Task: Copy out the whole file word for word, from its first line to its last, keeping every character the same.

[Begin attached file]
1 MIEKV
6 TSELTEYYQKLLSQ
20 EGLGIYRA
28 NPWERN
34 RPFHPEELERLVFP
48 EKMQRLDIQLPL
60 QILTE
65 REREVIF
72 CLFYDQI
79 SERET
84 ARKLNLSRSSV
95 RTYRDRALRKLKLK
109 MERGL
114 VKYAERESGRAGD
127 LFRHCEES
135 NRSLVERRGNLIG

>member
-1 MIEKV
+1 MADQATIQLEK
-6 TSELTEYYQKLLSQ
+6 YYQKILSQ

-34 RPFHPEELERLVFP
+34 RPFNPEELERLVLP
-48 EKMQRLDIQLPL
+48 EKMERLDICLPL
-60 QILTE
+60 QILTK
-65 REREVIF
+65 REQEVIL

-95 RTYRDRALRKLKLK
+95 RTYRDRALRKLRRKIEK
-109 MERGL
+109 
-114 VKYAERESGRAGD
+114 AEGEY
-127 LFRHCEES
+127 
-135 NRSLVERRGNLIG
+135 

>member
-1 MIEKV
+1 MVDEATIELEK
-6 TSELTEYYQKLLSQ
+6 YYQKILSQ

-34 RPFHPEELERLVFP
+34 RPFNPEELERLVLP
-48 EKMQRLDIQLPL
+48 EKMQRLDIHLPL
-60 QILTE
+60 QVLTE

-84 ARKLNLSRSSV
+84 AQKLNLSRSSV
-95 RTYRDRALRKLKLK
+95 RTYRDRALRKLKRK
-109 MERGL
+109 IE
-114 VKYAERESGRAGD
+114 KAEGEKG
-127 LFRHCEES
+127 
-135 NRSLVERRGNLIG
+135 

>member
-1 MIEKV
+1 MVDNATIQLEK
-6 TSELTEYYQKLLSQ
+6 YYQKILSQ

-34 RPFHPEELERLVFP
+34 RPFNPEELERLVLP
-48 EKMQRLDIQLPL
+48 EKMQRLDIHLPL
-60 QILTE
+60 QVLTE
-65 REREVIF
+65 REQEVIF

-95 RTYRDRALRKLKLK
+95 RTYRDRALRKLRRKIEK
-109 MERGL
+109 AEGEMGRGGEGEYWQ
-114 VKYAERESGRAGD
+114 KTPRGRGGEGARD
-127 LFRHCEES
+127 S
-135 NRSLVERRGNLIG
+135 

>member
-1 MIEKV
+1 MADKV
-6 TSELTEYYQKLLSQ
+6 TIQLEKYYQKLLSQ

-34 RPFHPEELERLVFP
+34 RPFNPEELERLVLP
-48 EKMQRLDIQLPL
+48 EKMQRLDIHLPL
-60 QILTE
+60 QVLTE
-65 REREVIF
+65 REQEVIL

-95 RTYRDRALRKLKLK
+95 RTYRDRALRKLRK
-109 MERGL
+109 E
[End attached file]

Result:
1 MIEKV
6 TSELTEYYQKLLSQ
20 EGLGIYRA
28 NPWERN
34 RPFHPEELERLVFP
48 EKMQRLDIQLPL
60 QILTE
65 REREVIF
72 CLFYDQI
79 SERET
84 ARKLNLSRSSV
95 RTYRDRALRKLKLK
109 MERGL
114 VKYAERESGRAGD
127 LFRHCEES
135 NRSLVERRGNLIG

>member
-1 MIEKV
+1 MADQATIQLEK
-6 TSELTEYYQKLLSQ
+6 YYQKILSQ

-34 RPFHPEELERLVFP
+34 RPFNPEELERLVLP
-48 EKMQRLDIQLPL
+48 EKMERLDICLPL
-60 QILTE
+60 QILTK
-65 REREVIF
+65 REQEVIL

-95 RTYRDRALRKLKLK
+95 RTYRDRALRKLRRKIEK
-109 MERGL
+109 
-114 VKYAERESGRAGD
+114 AEGEY
-127 LFRHCEES
+127 
-135 NRSLVERRGNLIG
+135 

>member
-1 MIEKV
+1 MVDEATIELEK
-6 TSELTEYYQKLLSQ
+6 YYQKILSQ

-34 RPFHPEELERLVFP
+34 RPFNPEELERLVLP
-48 EKMQRLDIQLPL
+48 EKMQRLDIHLPL
-60 QILTE
+60 QVLTE

-84 ARKLNLSRSSV
+84 AQKLNLSRSSV
-95 RTYRDRALRKLKLK
+95 RTYRDRALRKLKRK
-109 MERGL
+109 IE
-114 VKYAERESGRAGD
+114 KAEGEKG
-127 LFRHCEES
+127 
-135 NRSLVERRGNLIG
+135 

>member
-1 MIEKV
+1 MVDNATIQLEK
-6 TSELTEYYQKLLSQ
+6 YYQKILSQ

-34 RPFHPEELERLVFP
+34 RPFNPEELERLVLP
-48 EKMQRLDIQLPL
+48 EKMQRLDIHLPL
-60 QILTE
+60 QVLTE
-65 REREVIF
+65 REQEVIF

-95 RTYRDRALRKLKLK
+95 RTYRDRALRKLRRKIEK
-109 MERGL
+109 AEGEMGRGGEGEYWQ
-114 VKYAERESGRAGD
+114 KTPRGRGGEGARD
-127 LFRHCEES
+127 S
-135 NRSLVERRGNLIG
+135 

>member
-1 MIEKV
+1 MADKV
-6 TSELTEYYQKLLSQ
+6 TIQLEKYYQKLLSQ

-34 RPFHPEELERLVFP
+34 RPFNPEELERLVLP
-48 EKMQRLDIQLPL
+48 EKMQRLDIHLPL
-60 QILTE
+60 QVLTE
-65 REREVIF
+65 REQEVIL

-95 RTYRDRALRKLKLK
+95 RTYRDRALRKLRK
-109 MERGL
+109 E